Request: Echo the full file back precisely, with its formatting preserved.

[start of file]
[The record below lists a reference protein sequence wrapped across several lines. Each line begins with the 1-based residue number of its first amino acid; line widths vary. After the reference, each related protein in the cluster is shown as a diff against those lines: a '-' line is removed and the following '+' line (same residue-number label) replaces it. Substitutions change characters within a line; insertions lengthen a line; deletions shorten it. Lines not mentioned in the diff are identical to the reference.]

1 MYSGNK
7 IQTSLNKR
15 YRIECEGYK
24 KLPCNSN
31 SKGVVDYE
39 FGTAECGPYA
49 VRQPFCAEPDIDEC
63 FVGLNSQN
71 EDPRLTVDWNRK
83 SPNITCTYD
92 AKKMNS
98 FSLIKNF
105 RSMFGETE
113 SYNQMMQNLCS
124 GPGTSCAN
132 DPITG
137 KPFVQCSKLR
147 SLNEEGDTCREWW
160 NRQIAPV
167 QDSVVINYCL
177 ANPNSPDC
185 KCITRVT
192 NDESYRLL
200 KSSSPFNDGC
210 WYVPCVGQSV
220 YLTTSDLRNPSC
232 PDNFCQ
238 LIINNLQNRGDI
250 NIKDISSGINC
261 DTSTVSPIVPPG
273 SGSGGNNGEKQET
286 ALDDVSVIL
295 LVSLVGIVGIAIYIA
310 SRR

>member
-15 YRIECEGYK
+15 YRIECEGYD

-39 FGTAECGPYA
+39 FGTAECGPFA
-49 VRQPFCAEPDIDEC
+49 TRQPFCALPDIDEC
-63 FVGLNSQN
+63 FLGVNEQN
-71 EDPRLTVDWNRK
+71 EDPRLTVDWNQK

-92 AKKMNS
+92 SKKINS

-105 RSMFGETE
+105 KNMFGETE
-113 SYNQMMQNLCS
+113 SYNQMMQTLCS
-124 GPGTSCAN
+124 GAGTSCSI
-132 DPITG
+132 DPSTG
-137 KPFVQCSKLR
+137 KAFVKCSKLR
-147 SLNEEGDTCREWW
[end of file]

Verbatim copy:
[The record below lists a reference protein sequence wrapped across several lines. Each line begins with the 1-based residue number of its first amino acid; line widths vary. After the reference, each related protein in the cluster is shown as a diff against those lines: a '-' line is removed and the following '+' line (same residue-number label) replaces it. Substitutions change characters within a line; insertions lengthen a line; deletions shorten it. Lines not mentioned in the diff are identical to the reference.]

1 MYSGNK
7 IQTSLNKR
15 YRIECEGYK
24 KLPCNSN
31 SKGVVDYE
39 FGTAECGPYA
49 VRQPFCAEPDIDEC
63 FVGLNSQN
71 EDPRLTVDWNRK
83 SPNITCTYD
92 AKKMNS
98 FSLIKNF
105 RSMFGETE
113 SYNQMMQNLCS
124 GPGTSCAN
132 DPITG
137 KPFVQCSKLR
147 SLNEEGDTCREWW
160 NRQIAPV
167 QDSVVINYCL
177 ANPNSPDC
185 KCITRVT
192 NDESYRLL
200 KSSSPFNDGC
210 WYVPCVGQSV
220 YLTTSDLRNPSC
232 PDNFCQ
238 LIINNLQNRGDI
250 NIKDISSGINC
261 DTSTVSPIVPPG
273 SGSGGNNGEKQET
286 ALDDVSVIL
295 LVSLVGIVGIAIYIA
310 SRR

>member
-15 YRIECEGYK
+15 YRIECEGYD

-39 FGTAECGPYA
+39 FGTAECGPFA
-49 VRQPFCAEPDIDEC
+49 TRQPFCALPDIDEC
-63 FVGLNSQN
+63 FLGVNEQN
-71 EDPRLTVDWNRK
+71 EDPRLTVDWNQK

-92 AKKMNS
+92 SKKINS

-105 RSMFGETE
+105 KNMFGETE
-113 SYNQMMQNLCS
+113 SYNQMMQTLCS
-124 GPGTSCAN
+124 GAGTSCSI
-132 DPITG
+132 DPSTG
-137 KPFVQCSKLR
+137 KAFVKCSKLR
-147 SLNEEGDTCREWW